As I worked on the painting my receiving self was open to whatever communications would come through. It began with the image of Bundy - black. Soon I found myself drawing the spirit of the woman/women that were killed, floating out from him, above him, going to their celestial home. Then I noticed his face - at first turned away from the living, dehumanizing - but then turning toward the light of the spirit ascending - and I knew that in his process of death he would realize he had not destroyed anything forever. He had cut short lives, but the energy of these beautiful spirits lived on in wholeness - and he realized he was sent back to himself to absorb the revelation that he did not have the power to destroy, only to change. The compassion with which the rising spirit touches him shows the forgiveness and love that is extended to him by the bigger spirit of the woman. The spirit sliding out of the body on the ground shows that life continues regardless of earthly limits.
The girls spoke to me - their spirits showing me that they are not gone. They are very much alive and well in the place where we all are whole. So the statements along the right-hand side of this image are the ones they expressed to me. I am whole. I am alive. I am. I am. I am.
I didn't know this picture was going to come out of my system. I thought I had put this experience into some manageable context years ago. But as I painted it and allowed the suggestions for what should appear in the image to come through (I didn't want to paint the dead body at all but found that when I did I then had to do the spirit sliding out and the spirit rising, as well as showing compassion to Bundy along the way). I learned through this picture that life goes on, energy is indestructible. It is changing, and the Bundy energy has the capacity to become whole and healed on the higher levels of our existence. Thank goodness.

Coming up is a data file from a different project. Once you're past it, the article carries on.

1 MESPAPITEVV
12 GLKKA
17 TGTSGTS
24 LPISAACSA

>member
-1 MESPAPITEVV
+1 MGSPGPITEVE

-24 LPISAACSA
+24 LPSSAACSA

My heart goes out to the families that must live on in this world without their loved ones. It aches to imagine the pain and outrage of these events. But there is a peace that underlies these events that says life continues. The girls sent me these assurances and I believe them with my whole heart. So I continue. I go without fear and work for a university for 14 years, on campus (prime territory for certain kinds of predators), and I walk the grounds through thunder storms, sunshine, soft spring breezes, knowing that life is everywhere, and though it seems it can be cut short without warning, in reality, we are. We are. I am. I am. So we must live and do our best to be the good the world needs so much. We must counterbalance the atrocities. What else is there?
I am grateful for the protection I received that night. I believe absolutely in intuition. I listen to my still, small voice within. If I hadn't, I might not be here today.
Go with courage into your life, and listen, always, to your still small voice within.